Christ the Lord is risen! He has risen indeed. But don’t simply believe it.
The risen Christ exercises dominion over the expanse of history. He is the Alpha and Omega, the beginning and the end. In the final words recorded in Matthew’s Gospel, Jesus says, “Surely I am with you always, to the very end of the age” (Matt 28:20).
As men and women whose lives are established in the risen Christ, our calling is not simply to believe that Christ rose, necessary as this is. Further and deeper and more immediately, God calls us to experience the resurrection. By the Spirit who lives within us, we have the capacity to encounter the resurrected Christ. Invading our personal history, Jesus forges an inexplicable relationship with his creation, what the Bible calls this “the Kingdom of God.” We don’t believe that this kingdom has simply started; we believe the kingdom is currently advancing.
The movement of Christ has a discernable trajectory. It moves us toward one another, which requires involvement in each other’s lives. It is a mutual encounter that bleeds from the vertical axis to the horizontal. The New Testament calls this the Body of Christ. We don’t simply believe that this body was born; we believe it lives.
As Paul encountered the risen Christ on the road to Damascus, we likewise have our moments of awakening. Such an encounter enlivens the soul with resurrection power. Darkness becomes light, bondage is broken, and bitterness is turned to joy. In this posture we address the world with the good news. In doing so, we don’t believe that the Father simply declared the Lordship of Jesus in the resurrection from the dead; we believe that God continues to declare the good news through his Church.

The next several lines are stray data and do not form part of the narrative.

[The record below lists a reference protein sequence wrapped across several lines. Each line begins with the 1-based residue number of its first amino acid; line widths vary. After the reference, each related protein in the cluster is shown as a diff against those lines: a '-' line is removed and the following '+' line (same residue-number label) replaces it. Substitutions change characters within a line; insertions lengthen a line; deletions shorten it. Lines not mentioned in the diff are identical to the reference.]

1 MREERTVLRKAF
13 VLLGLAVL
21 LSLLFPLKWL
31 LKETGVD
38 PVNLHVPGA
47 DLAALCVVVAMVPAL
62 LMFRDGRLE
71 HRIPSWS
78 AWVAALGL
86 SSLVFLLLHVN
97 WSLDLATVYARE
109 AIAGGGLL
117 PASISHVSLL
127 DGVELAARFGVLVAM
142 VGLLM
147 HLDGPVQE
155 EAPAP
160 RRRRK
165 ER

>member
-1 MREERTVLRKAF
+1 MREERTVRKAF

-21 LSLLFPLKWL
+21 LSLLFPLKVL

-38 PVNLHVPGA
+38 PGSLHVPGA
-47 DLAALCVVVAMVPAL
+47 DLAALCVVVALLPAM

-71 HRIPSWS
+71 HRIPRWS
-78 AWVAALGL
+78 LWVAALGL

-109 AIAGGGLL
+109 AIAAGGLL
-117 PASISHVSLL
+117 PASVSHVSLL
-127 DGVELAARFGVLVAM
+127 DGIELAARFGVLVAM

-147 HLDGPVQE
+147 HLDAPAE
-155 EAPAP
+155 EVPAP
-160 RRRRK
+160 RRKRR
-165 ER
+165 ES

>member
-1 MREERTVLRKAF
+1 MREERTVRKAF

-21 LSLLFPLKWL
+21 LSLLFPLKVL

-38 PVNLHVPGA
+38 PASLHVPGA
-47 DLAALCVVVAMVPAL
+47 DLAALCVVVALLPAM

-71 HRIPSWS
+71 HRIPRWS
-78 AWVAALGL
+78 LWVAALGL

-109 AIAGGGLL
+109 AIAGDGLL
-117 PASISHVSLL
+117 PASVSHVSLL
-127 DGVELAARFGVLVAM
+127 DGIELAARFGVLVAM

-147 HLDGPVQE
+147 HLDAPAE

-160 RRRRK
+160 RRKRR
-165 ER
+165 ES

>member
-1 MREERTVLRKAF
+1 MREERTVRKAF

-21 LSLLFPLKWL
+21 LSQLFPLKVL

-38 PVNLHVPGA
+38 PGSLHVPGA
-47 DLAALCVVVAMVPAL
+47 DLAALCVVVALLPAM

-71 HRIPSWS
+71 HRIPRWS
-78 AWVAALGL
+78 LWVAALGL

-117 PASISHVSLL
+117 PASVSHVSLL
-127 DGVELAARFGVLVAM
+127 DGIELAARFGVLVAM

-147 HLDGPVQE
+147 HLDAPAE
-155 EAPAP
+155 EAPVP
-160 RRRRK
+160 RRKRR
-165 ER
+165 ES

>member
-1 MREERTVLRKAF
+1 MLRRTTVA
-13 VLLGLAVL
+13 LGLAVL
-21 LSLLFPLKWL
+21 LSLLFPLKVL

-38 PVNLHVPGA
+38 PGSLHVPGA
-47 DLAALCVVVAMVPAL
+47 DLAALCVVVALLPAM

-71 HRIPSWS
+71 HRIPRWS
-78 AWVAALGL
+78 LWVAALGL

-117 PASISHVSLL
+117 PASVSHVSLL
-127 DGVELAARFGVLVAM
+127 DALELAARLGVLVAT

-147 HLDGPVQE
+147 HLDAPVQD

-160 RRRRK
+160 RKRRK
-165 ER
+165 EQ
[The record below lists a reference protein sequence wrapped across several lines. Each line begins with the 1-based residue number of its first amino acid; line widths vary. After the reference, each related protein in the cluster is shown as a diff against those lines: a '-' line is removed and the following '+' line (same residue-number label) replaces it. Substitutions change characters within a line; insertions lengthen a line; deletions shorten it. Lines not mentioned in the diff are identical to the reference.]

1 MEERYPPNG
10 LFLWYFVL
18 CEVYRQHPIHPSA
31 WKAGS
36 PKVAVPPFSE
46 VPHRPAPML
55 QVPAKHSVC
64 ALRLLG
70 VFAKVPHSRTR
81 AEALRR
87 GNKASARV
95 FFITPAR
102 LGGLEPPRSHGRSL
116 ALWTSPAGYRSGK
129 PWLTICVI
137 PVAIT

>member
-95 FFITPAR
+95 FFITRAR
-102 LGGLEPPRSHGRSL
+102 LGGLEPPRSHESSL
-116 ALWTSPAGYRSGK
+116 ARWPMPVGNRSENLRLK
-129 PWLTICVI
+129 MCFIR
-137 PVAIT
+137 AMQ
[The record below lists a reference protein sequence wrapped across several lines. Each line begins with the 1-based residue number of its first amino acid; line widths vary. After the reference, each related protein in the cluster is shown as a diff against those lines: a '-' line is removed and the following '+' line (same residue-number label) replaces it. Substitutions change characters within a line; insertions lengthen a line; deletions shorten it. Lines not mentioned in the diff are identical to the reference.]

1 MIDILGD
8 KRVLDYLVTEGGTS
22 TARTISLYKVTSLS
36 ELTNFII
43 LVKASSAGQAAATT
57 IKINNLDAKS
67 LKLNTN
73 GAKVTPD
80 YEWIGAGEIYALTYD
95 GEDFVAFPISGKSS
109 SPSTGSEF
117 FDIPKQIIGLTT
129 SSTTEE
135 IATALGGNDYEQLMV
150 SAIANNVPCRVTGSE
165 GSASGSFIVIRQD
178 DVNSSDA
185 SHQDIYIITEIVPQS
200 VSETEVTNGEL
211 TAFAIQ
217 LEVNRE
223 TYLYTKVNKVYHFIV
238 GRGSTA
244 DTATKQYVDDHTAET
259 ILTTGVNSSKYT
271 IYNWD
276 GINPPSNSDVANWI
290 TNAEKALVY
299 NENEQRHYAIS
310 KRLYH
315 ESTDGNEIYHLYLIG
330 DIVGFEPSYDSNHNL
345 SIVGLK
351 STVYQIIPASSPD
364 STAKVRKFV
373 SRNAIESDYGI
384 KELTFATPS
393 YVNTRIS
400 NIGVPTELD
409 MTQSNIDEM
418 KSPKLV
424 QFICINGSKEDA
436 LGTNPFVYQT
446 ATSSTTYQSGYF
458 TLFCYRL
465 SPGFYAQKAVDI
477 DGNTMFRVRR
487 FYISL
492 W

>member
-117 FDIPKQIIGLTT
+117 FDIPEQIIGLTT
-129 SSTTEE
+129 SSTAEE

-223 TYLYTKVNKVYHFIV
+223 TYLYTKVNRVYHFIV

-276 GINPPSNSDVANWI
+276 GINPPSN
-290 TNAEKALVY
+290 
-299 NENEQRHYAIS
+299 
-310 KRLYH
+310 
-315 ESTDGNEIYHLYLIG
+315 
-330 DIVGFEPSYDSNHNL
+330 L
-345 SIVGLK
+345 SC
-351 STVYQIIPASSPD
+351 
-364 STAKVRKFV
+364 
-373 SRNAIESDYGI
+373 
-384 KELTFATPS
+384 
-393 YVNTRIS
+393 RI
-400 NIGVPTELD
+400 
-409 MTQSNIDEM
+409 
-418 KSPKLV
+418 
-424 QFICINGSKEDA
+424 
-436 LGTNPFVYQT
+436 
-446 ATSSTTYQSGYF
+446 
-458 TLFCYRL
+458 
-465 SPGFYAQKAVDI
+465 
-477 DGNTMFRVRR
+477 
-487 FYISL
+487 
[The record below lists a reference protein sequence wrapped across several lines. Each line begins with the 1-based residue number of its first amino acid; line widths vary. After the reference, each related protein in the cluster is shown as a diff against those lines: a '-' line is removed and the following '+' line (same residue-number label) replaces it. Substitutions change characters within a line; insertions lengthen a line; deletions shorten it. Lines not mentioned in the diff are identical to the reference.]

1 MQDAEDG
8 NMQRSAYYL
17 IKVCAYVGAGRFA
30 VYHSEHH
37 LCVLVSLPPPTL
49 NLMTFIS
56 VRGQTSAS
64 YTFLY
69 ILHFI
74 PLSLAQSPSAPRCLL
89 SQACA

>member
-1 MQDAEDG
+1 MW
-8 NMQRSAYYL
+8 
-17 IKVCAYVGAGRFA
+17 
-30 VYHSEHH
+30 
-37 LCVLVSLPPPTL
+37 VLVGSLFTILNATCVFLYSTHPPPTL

Resurrection life is not peaches and cream. Until Jesus returns, such life is identified by its thorny crown. The presence of the resurrection brings with it the cross of Christ, for we cannot rise with Christ unless we have first died with him. The sting of death is sin, which lays all of us in the dust. But Jesus went lower still, even to death on a cross, in order to raise us in new life. We don’t believe that we were simply made God’s new creation; we believe that we are his new creation.
When Paul the Apostle looked back upon his days as a faithful Jewish observer of religious stipulations, he confessed that his activity was meaningless. He wanted only one thing. In his words:
Indeed, I count everything as loss because of the surpassing worth of knowing Christ Jesus my Lord. For his sake I have suffered the loss of all things and count them as rubbish, in order that I may gain Christ and be found in him, not having a righteousness of my own that comes from the law, but that which comes through faith in Christ, the righteousness from God that depends on faith— that I may know him and the power of his resurrection, and may share his sufferings, becoming like him in his death, that by any means possible I may attain the resurrection from the dead (Phil 3:8-11).
Like Paul, we don’t delimit resurrection power to the historical event; we believe, rather, that it extends through time in such a manner as to categorically define our past, present, and future, endowing life with new creation reality. By virtue of such reality, we now live a new kind of life.